On January 25, 1871, Lincoln’s statue was dedicated. President Ulysses S. Grant, members of Congress, and other dignitaries were in attendance. Ream received an additional $5,000 for the completed statue.
She continued to work as an artist in Washington, DC and was a popular figure in Washington society. Known for her charm, she received numerous marriage proposals. One of her admirers was Missouri artist George Caleb Bingham who was so taken with Ream that he painted her portrait twice.
In 1872 Ream won a commission to sculpt a statue of Admiral David Farragut. It was her last major work as an artist. After Vinnie Ream’s marriage to U.S. Army Lieutenant Richard L. Hoxie in 1878, Hoxie persuaded her to give up her artistic career. At the time it would have been considered improper for a married woman of Vinnie’s social status to work as an artist. Together the couple had one son, Richard.
After twenty years, Ream once again began sculpting, though she never again experienced the success of her youth. Vinnie Ream died of uremic poisoning on November 20, 1914, in Washington, DC.
Text and research by Kimberly Harper
References and Resources
For more information about Vinnie Ream’s life and career, see the following resources:
The following is a selected list of books, articles, and manuscripts about Vinnie Ream in the research centers of The State Historical Society of Missouri. The Society’s call numbers follow the citations in brackets.
Articles from the Missouri Historical Review
- “Contributors to Missouri Culture: Vinnie Ream Hoxie.” v. 90, no. 1 (October 1995), inside back cover.
- Griffin, Maude E. “Vinnie Ream: Portrait of a Sculptor.” v. 56, no. 3 (April 1962), pp. 230-243.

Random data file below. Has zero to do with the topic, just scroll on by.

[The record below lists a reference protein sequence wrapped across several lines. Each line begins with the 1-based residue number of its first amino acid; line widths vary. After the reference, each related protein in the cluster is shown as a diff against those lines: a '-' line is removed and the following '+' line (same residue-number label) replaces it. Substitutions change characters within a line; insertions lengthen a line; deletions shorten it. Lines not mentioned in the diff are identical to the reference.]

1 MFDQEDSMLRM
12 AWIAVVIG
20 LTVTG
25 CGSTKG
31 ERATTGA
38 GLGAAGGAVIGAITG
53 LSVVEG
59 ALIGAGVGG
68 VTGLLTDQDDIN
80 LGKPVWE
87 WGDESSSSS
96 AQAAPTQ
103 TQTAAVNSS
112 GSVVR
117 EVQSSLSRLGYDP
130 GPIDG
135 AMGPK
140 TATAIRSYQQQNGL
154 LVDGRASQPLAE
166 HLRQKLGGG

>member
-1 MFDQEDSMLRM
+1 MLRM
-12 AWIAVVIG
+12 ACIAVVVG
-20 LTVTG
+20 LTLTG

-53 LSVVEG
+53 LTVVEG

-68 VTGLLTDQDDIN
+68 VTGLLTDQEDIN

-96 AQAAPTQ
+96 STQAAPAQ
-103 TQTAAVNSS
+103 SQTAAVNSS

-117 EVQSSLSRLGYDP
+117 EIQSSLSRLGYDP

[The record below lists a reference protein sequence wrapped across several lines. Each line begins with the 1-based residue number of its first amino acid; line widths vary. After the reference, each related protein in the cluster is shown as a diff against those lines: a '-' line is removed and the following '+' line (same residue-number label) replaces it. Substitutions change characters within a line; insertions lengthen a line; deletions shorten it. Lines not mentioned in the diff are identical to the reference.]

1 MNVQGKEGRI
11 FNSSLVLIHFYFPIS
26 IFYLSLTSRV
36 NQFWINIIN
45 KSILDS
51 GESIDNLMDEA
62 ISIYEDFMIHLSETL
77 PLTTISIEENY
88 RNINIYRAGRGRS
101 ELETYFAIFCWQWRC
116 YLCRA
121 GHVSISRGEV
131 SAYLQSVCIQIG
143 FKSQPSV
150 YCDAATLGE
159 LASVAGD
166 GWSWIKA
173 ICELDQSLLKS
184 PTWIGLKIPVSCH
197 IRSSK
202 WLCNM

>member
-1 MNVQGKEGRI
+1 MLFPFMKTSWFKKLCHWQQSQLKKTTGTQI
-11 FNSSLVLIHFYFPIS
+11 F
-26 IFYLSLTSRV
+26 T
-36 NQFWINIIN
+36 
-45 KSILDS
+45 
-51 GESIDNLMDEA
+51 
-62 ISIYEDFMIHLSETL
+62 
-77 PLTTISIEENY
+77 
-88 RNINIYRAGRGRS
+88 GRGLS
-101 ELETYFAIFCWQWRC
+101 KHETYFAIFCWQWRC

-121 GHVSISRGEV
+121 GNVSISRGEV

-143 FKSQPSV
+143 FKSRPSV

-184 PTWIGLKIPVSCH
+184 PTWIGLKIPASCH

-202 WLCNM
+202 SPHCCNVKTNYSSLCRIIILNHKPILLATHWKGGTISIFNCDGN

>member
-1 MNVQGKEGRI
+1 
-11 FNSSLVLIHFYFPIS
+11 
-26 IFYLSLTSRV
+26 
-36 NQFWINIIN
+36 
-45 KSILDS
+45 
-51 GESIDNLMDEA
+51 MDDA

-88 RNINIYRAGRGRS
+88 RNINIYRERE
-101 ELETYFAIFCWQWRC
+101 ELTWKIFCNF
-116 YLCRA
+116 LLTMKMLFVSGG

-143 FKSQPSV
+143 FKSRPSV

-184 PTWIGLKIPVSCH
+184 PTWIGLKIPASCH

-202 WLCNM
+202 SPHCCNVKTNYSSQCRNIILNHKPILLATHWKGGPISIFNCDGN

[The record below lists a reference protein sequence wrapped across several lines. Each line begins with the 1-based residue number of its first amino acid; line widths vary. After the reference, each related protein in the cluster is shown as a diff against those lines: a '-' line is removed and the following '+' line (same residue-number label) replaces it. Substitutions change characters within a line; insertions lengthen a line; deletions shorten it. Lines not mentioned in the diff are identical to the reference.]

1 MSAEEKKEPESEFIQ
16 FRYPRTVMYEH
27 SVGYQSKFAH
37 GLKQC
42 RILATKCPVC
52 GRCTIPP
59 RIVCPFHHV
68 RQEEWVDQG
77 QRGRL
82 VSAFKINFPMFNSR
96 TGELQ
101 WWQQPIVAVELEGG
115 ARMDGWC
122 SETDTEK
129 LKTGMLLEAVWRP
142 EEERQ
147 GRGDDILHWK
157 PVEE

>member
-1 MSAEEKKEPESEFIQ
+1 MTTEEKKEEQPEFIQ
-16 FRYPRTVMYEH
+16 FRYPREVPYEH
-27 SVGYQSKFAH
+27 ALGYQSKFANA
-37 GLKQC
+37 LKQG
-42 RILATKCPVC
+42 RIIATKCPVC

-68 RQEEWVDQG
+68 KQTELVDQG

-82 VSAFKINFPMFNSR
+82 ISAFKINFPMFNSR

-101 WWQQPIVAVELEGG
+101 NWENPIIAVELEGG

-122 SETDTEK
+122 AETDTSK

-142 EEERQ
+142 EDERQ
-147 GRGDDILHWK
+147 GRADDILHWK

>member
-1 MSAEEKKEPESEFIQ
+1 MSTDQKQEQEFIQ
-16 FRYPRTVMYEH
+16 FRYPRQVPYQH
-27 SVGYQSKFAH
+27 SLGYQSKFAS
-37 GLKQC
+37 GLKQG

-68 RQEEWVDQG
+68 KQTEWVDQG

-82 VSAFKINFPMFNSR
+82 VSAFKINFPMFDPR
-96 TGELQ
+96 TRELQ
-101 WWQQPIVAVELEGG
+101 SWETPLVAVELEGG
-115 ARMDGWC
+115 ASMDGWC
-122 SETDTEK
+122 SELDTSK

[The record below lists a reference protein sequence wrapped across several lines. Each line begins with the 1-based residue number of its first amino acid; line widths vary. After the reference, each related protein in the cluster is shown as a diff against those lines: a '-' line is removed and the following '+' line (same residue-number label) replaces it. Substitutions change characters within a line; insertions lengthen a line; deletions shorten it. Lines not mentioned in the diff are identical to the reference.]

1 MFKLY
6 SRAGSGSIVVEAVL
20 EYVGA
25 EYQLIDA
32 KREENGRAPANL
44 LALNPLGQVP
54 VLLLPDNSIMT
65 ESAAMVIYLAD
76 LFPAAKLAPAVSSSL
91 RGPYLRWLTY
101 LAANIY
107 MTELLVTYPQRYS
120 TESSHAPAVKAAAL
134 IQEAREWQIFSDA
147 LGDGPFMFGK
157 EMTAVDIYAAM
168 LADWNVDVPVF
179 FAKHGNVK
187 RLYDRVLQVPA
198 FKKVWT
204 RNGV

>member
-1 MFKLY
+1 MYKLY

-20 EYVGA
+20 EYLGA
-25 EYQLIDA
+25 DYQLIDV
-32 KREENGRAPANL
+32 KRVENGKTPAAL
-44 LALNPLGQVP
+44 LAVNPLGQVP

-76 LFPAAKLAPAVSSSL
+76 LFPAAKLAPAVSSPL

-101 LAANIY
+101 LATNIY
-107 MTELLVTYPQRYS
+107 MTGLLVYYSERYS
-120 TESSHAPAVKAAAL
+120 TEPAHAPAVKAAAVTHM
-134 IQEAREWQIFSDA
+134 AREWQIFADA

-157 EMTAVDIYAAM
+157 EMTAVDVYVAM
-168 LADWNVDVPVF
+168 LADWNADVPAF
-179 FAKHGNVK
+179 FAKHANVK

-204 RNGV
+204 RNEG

Articles from the Newspaper Collection
- “Death Notice of Vinnie Ream Hoxie.” University Missourian. November 22, 1914. p. 1.
- “Fame Came to Columbia Girl Who Modeled Bust of Lincoln.” Columbia Missourian. February 11, 1928. p. 1.
- “A Homely Woman’s Opinion of a Pretty One.” Liberty Tribune. September 14, 1866, p. 1.
- “Life Sketch at Death.” University Missourian. December 18, 1922. p. 8.
- “Miss Lavinia Ream Participated in a Christmas Program.” Columbia Missouri Statesman. December 25, 1857. p. 2.
- “Miss Vinnie Ream was Educated at Christian Female College in Columbia.” Columbia Statesman. August 2, 1872. p. 2.
- “Miss Vinnie Ream is Modeling Busts in New York.” Columbia Statesman. November 1, 1872. p. 3.
- “Vinnie Ream gets $10,000 to do a Marble Statue of Lincoln.” Columbia Statesman. August 17, 1866. p. 3.
- “Vinnie Ream presented Christian College with portrait of Martha Washington.” Columbia Missourian. July 22, 1926. p. 5.
- Christensen, Lawrence O., William E. Foley, Gary R. Kremer, and Kenneth H. Winn, eds. Dictionary of Missouri Biography. Columbia: University of Missouri Press, 1999. pp. 638-640. [REF F508 D561]
- Cooper, Edward S. Vinnie Ream: An American Sculptor. Chicago: Academy Chicago Publishers, 2004. [REF F508.1 R23co]
- Holzer, Harold and Lloyd Ostendorf. “Vinnie Ream: The Girl Who Sculpted Lincoln.” Civil War Times Illustrated v. 21, no. 3 (May 1982), p. 26-33 [REF 973.7 C4997 v.21]
- Juhl, Paul C. A Curious Iowa Connection: Vinnie Ream and the Statue of Samuel Kirkwood. Iowa City: Brushy Creek Publishing, 2011. [REF F508.1 R23j]
- Sherwood, Glenn V. Labor of Love: The Life and Art of Vinnie Ream. Hygiene, CO: SunShine Press, 1997. [REF F508.1 R23sh]
- Mary Ream Letter (C0932)
A letter from Vinnie Ream’s sister Mary Ream to B. Frank Venable, Jefferson City, Missouri, from Washington, D.C., June 1, 1862. The letter expresses concern over her brother Robert, who is under the command of General Beauregard; speaks of daily visits of James S. Rollins, friend of her sister Vinnie; and refers to lack of gaiety and dances in Washington.
- James S. Rollins Papers (C1026)
This collection includes correspondence from Vinnie Ream to U.S. Congressman James S. Rollins.
These links, which open in another window, will take you outside the Society’s website. The Society is not responsible for the content of the following websites:
- Library of Congress: Vinnie Ream and R.L. Hoxie Papers
This finding aid describes the contents of Vinnie Ream’s papers at the Library of Congress.
- Wisconsin Historical Society
This website features Missouri artist George Caleb Bingham’s second portrait of Vinnie Ream now at the Wisconsin Historical Society.